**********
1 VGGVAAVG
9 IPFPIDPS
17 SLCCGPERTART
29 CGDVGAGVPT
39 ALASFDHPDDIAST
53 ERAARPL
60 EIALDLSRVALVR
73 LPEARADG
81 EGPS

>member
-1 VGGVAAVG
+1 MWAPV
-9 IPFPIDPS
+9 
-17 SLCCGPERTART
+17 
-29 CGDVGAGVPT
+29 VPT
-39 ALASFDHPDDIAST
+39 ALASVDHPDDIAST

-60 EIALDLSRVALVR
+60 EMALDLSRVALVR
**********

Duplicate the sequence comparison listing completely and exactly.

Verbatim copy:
1 VGGVAAVG
9 IPFPIDPS
17 SLCCGPERTART
29 CGDVGAGVPT
39 ALASFDHPDDIAST
53 ERAARPL
60 EIALDLSRVALVR
73 LPEARADG
81 EGPS

>member
-1 VGGVAAVG
+1 MWAPV
-9 IPFPIDPS
+9 
-17 SLCCGPERTART
+17 
-29 CGDVGAGVPT
+29 VPT
-39 ALASFDHPDDIAST
+39 ALASVDHPDDIAST

-60 EIALDLSRVALVR
+60 EMALDLSRVALVR